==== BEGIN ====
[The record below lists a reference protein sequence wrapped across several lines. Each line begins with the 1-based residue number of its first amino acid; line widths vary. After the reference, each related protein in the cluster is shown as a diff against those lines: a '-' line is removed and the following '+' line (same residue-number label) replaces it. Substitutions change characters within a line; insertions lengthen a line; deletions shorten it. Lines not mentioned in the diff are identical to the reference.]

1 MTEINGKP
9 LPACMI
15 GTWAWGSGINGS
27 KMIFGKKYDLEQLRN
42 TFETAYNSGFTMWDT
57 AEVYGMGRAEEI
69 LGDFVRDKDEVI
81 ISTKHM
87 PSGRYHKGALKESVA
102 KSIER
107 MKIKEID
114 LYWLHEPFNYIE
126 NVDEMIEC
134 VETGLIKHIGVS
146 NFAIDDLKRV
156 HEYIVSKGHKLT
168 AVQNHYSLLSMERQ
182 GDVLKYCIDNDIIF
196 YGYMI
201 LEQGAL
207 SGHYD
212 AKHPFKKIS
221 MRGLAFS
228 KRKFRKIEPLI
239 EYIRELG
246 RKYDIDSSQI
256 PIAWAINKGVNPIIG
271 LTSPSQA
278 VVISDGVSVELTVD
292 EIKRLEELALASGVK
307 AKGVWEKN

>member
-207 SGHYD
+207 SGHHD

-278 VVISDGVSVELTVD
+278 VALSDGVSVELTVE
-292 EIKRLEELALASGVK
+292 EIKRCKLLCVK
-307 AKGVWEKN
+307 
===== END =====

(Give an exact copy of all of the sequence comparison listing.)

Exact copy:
[The record below lists a reference protein sequence wrapped across several lines. Each line begins with the 1-based residue number of its first amino acid; line widths vary. After the reference, each related protein in the cluster is shown as a diff against those lines: a '-' line is removed and the following '+' line (same residue-number label) replaces it. Substitutions change characters within a line; insertions lengthen a line; deletions shorten it. Lines not mentioned in the diff are identical to the reference.]

1 MTEINGKP
9 LPACMI
15 GTWAWGSGINGS
27 KMIFGKKYDLEQLRN
42 TFETAYNSGFTMWDT
57 AEVYGMGRAEEI
69 LGDFVRDKDEVI
81 ISTKHM
87 PSGRYHKGALKESVA
102 KSIER
107 MKIKEID
114 LYWLHEPFNYIE
126 NVDEMIEC
134 VETGLIKHIGVS
146 NFAIDDLKRV
156 HEYIVSKGHKLT
168 AVQNHYSLLSMERQ
182 GDVLKYCIDNDIIF
196 YGYMI
201 LEQGAL
207 SGHYD
212 AKHPFKKIS
221 MRGLAFS
228 KRKFRKIEPLI
239 EYIRELG
246 RKYDIDSSQI
256 PIAWAINKGVNPIIG
271 LTSPSQA
278 VVISDGVSVELTVD
292 EIKRLEELALASGVK
307 AKGVWEKN

>member
-207 SGHYD
+207 SGHHD

-278 VVISDGVSVELTVD
+278 VALSDGVSVELTVE
-292 EIKRLEELALASGVK
+292 EIKRCKLLCVK
-307 AKGVWEKN
+307 